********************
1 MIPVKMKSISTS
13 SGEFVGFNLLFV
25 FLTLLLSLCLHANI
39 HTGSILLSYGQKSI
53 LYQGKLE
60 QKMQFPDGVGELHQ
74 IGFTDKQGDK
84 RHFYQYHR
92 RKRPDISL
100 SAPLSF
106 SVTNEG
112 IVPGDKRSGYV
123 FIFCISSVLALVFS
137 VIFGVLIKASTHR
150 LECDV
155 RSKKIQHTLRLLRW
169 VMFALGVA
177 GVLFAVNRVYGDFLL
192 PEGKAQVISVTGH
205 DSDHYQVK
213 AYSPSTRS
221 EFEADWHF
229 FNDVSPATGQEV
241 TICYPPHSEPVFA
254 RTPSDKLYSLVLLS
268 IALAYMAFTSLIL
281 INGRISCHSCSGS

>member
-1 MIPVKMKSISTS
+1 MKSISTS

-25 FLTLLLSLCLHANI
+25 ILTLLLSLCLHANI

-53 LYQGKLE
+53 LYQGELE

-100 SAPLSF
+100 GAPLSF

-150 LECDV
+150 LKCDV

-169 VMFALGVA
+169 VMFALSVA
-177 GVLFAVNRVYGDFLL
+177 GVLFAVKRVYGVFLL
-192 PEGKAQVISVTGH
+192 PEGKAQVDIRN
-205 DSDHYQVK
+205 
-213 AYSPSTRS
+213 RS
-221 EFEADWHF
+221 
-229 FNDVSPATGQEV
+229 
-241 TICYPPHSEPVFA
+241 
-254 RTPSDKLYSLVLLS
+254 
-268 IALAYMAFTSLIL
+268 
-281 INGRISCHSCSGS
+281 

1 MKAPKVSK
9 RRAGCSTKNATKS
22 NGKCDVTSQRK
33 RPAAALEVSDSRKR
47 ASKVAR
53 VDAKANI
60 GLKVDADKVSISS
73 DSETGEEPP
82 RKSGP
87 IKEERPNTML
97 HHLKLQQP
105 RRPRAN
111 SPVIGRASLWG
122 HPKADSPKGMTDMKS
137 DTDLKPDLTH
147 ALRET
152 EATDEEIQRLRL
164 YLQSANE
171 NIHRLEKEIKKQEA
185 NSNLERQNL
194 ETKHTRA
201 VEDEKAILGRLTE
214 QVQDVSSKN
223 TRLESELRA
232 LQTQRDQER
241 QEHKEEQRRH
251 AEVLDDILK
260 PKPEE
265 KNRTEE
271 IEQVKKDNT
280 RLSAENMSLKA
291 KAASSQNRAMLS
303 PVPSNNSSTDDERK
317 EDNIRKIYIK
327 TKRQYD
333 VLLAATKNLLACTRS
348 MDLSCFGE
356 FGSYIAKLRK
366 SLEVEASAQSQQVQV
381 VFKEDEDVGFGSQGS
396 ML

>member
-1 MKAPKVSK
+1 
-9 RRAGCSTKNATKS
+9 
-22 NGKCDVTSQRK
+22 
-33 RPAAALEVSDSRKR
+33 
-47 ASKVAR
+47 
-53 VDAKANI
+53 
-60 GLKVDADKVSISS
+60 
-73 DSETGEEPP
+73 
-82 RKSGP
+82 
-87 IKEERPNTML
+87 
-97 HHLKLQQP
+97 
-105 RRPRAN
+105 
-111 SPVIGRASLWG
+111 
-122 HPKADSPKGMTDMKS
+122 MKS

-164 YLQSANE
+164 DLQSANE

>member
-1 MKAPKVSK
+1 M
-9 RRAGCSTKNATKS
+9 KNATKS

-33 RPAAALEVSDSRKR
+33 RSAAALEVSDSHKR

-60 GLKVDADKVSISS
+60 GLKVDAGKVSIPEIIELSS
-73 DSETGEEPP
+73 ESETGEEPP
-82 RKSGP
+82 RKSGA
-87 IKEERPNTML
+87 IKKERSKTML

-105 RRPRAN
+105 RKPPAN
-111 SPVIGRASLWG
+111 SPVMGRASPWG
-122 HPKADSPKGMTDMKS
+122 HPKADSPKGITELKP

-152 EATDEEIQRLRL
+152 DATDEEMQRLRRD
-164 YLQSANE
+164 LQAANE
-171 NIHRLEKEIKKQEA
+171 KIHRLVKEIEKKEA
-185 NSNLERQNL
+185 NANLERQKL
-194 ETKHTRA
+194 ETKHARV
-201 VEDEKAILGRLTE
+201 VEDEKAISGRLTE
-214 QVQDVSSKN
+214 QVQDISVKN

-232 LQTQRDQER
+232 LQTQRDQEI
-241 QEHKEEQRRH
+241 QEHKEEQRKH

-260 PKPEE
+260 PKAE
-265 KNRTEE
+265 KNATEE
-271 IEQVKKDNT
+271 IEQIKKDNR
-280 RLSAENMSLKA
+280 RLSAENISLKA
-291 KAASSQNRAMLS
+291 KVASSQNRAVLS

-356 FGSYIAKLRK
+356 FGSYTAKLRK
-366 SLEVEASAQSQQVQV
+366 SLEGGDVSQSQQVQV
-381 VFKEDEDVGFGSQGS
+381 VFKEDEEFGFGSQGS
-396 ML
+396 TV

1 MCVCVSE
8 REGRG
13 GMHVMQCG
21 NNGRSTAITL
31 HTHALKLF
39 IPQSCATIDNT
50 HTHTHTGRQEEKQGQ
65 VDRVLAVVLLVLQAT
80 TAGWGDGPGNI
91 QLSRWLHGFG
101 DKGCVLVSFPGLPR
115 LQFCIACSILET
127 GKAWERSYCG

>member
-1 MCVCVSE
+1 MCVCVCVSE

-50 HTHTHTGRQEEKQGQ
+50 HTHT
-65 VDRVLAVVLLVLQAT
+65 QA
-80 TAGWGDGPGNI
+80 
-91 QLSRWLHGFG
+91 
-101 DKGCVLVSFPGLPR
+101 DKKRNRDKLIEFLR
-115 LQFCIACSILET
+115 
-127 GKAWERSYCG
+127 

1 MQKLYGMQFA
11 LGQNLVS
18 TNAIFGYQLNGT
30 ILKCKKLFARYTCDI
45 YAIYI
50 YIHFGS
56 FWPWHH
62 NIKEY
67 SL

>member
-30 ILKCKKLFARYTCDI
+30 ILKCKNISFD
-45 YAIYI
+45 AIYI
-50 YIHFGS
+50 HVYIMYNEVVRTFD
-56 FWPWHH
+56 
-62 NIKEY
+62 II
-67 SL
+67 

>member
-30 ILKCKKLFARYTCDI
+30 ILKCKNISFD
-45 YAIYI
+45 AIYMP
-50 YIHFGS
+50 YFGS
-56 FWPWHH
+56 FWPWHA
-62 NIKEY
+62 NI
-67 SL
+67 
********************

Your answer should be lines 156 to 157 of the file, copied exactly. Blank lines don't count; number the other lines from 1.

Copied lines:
-164 YLQSANE
+164 LQAANE